this report. Dr. Sanders & Dr Kirby are an employee at UQ, Dr. Haslam hold an an honourary
appointment and Ms Hoang is a Postdoctoral Research Fellow at Parenting and Family
Support Centre.
Funding: This research did not receive any specific grant from funding agencies in the
public, commercial, or not-for-profit sectors.
In Vietnamese culture, grandparents are significantly involved in the upbringing of
grandchildren. This involvement of grandparents entails lots of ambiguities and challenges.
Boundaries between parents and grandparents are often unclear, and communication can be
restricted due to power differentials, leading to inconsistent discipline. This study seeks to
evaluate the efficacy of the Group Triple P - Positive Parenting Program plus Building
Coparenting Alliance - a compassion-focused module to promote the parent-grandparents
relationship. One hundred Vietnamese parents whose parents or parent in-laws provided care
for their children were randomly assigned to either an Intervention condition (n = 50) or a
Waitlist control condition (n = 50). Both groups were assessed at three time-points (pre-
intervention, post-intervention, and six-month follow-up). The short-term intervention effects
were found across domains, including co-parenting conflict, parents' self-compassion,
dysfunctional parenting, parenting self-efficacy, parental adjustment, child behavioral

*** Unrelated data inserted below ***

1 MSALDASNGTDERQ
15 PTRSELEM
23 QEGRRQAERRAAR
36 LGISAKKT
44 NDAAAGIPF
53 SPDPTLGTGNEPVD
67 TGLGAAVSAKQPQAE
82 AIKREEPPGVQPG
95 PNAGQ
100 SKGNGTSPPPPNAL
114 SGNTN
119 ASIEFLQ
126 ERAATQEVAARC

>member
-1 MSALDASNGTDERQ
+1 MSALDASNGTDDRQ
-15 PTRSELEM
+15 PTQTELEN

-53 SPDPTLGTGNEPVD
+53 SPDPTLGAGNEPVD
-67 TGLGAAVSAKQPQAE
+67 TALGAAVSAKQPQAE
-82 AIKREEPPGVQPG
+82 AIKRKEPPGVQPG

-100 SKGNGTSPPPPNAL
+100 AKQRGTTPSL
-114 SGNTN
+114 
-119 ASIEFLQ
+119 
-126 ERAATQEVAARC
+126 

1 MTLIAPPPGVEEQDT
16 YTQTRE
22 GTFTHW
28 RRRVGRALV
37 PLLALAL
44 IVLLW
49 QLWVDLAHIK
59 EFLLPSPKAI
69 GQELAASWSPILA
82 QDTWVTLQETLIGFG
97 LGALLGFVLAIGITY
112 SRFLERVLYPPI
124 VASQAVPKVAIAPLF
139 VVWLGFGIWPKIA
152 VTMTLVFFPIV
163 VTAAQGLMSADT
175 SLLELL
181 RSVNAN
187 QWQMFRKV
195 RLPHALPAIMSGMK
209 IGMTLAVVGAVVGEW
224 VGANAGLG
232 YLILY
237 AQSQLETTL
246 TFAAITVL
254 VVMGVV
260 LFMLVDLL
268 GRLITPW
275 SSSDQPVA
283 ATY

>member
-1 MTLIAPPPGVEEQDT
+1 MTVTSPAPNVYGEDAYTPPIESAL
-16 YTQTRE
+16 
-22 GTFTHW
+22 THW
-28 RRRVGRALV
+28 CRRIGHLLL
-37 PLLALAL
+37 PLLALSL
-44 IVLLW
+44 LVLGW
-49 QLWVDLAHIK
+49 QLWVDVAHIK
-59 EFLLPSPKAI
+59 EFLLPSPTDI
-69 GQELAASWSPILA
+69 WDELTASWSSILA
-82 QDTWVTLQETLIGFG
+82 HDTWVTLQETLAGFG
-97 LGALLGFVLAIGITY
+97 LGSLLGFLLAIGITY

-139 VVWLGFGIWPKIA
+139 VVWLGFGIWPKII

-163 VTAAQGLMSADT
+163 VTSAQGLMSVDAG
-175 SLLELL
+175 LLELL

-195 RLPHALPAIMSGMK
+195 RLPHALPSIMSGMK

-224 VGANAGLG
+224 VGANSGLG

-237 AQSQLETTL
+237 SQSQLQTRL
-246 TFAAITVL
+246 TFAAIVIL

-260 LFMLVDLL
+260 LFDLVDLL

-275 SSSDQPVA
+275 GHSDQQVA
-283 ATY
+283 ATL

problems and child prosocial behaviors. Intervention effects on co-parenting conflict,
parenting behaviors, and the child's prosocial behaviors were maintained at a six-month
follow-up. This study demonstrates the efficacy of Triple P plus compassion in promoting co-
parenting relationships between parents and grandparents, enhancing parenting practice and
child outcomes in Vietnamese families.
Keywords: Parent, grandparent, Triple P, compassion, Vietnam, Asian
In Vietnamese culture, grandparents play an important role in the parenting process.
Grandparent involvement does not occur within the sphere of skipped-generation households
(e.g. where parents are absent due to work, family tragedies, being incarcerated) but rather in
a multigenerational context, where all adults play equally active caregiving roles (Guilmoto,
2012). This is the result of patrilineal custom that requires newly wedded couples to co-live
with the groom's parents. Within this multigenerational context, grandparents become the
primary source of childcare support. They are expected to impart traditions, cultural norms
and the social rituals that make up the core of their family values (Selin, 2014). In the last
decade, multigenerational households have declined slightly, and the number of nuclear
households is increasing in Vietnam (Thang, 2010). Nevertheless, the active role of
Vietnamese grandparents in childcare remains unchanged. Grandparents may not live in the
same household but continue to stay in close proximity to the parents or regularly visit to
provide care for their grandchildren (Knodel et al., 2000; Mehta & Thang, 2011). Shanas
(2017) coined this “new” family living arrangement that is prominent across Asian countries
as the “intimacy at distance” phenomenon.
The arrangement in which parents and grandparents share childcare responsibility has
many benefits yet is fraught with ambiguity due to the overlapping nature of the roles and
responsibilities (Abel, 1989; Oberlander et al., 2007; Thomas, 1990). The arrangement is
even more complex in many Asian cultures. A recent meta-ethnographic synthesis by Hoang
and Kirby (2019) showed that Asian parents face various challenges in raising their children
due to grandparents' interference. Grandparents are highly respected in these cultures as